Last year, the city put homeless in hotels during the initial months of the pandemic, although the practice has since been discontinued. Carpenter’s Shelter also moved its David’s Place shelter for the chronically homeless at Landmark Mall to a smaller location at 930 N. Henry Street in Old Town.

Gilbert doesn’t know if the number of homeless will rise in 2021, but said that a federal extension of the eviction moratorium for renters beyond March 31 will help. There have been numerous protests throughout the city from renters asking for an extension.

“We’re doing the best we can in terms of connecting residents to the Virginia Relief Program, as well as the programs that we have here locally or locally funded dollars to prevent folks from losing their housing.”

Carpenter’s Shelter Executive Director Shannon Steene says that volume at the shelter decreased from 60 to 42 people to encourage distancing, and that the eviction moratorium must be extended.

“This past year has been such a mind bending experience,” Steene said. “There are several hundred households in the city of Alexandria influenced by that moratorium. That clearly affects what volume we see here at the shelter.”

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It was a cold and snowy week in Alexandria.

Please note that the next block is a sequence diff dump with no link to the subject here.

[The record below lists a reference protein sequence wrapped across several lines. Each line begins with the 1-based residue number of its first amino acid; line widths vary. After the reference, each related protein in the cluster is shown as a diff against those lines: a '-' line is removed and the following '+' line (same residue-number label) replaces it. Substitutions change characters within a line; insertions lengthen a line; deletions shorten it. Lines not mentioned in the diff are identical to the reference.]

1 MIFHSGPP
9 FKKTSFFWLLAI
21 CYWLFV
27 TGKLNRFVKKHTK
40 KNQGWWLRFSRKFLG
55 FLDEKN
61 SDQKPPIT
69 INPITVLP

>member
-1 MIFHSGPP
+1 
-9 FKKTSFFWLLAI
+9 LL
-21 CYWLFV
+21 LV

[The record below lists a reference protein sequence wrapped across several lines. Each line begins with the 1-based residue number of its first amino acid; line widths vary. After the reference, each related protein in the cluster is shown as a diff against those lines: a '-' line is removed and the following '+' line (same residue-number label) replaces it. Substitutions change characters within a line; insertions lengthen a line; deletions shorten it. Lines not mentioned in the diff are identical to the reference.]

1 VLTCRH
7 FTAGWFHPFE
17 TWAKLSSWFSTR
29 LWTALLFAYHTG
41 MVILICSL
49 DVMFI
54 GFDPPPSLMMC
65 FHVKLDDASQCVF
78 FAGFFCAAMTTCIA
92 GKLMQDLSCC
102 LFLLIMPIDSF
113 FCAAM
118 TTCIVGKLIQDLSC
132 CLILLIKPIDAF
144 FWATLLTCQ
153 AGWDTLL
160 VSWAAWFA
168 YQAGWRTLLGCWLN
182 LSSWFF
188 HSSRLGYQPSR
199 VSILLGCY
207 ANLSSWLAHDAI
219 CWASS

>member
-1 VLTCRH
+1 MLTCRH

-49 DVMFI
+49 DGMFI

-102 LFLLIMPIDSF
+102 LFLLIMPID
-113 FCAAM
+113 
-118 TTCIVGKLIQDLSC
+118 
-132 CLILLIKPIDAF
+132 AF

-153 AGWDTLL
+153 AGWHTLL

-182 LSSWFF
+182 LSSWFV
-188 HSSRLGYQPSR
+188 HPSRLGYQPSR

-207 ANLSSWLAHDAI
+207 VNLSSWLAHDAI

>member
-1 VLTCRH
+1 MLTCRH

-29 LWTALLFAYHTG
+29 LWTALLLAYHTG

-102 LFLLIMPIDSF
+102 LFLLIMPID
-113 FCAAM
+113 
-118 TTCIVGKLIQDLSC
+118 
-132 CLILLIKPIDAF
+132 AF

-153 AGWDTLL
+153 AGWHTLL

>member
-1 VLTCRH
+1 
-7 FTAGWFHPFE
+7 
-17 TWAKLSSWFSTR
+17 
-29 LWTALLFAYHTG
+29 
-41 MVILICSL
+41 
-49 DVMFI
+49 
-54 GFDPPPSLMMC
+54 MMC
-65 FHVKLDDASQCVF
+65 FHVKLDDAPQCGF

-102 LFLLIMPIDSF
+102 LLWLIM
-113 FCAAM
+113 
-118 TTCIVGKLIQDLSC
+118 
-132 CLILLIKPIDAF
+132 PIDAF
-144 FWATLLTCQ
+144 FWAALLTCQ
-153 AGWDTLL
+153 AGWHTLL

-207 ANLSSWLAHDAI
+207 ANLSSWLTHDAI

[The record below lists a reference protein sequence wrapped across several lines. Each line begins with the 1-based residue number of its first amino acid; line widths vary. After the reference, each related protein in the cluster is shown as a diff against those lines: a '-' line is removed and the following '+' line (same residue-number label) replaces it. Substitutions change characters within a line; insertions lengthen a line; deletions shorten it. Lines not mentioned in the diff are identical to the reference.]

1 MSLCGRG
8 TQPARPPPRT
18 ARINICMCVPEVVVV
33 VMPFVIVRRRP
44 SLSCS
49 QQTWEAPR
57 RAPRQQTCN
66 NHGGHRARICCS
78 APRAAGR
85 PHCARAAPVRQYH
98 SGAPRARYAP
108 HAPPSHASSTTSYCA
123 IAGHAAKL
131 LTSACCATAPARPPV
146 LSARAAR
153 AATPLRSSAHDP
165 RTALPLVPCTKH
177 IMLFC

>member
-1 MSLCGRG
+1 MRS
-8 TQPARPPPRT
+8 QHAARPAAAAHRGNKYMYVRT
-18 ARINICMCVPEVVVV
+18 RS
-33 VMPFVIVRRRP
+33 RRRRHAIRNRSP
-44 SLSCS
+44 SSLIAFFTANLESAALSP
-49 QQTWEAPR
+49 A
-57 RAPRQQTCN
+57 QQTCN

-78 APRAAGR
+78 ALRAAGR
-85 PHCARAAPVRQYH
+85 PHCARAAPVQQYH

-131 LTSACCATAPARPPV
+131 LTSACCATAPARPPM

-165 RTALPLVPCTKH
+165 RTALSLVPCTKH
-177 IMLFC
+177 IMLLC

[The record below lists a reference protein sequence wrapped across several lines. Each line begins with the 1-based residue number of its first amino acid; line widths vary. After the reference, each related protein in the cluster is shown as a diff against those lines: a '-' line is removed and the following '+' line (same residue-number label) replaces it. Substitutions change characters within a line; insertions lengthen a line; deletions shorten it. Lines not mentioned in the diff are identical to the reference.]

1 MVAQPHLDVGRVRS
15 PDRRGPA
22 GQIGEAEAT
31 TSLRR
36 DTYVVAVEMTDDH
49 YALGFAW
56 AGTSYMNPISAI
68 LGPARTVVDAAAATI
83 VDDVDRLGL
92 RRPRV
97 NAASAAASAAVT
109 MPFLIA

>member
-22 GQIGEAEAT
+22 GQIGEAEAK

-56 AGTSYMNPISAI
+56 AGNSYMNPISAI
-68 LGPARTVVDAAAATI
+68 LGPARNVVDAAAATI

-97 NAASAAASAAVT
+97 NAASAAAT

Our top story this week was on plans to redevelop the GenOn power plant in Old Town North. It looks like deconstruction of the plant will start in 2023 and developers are looking at converting it into an urban, mixed-use property with housing.

The short work week started with news that Alexandria reached 10,000 cases of COVID-19. The latest figures show that there are 10,113 cases and 104 total deaths in the city, according to the Virginia Department of Health. The city’s seven-day moving average is now 35.1 cases.

A 49-year-old homeless woman was found dead in Arlandria on Tuesday morning, and the mayor told us that homelessness is on the rise in the city. ALXnow is following up with the city on the issue.

Tuesday morning also brought news that Alexandria City Councilman Mo Seifeldein abandoned his run for mayor and will not seek reelection to council. Seifeldein was hired as a trial lawyer by the U.S. Department of Labor in Jan. 2020, and while he can finish out his term on council, he can not run unless he files as an independent candidate.

In other election news, the race for city council is starting to get crowded, as Bill Rossello, a co-founder of the Bring Integrity Back to Alexandria Facebook Group, just threw his hat into the ring.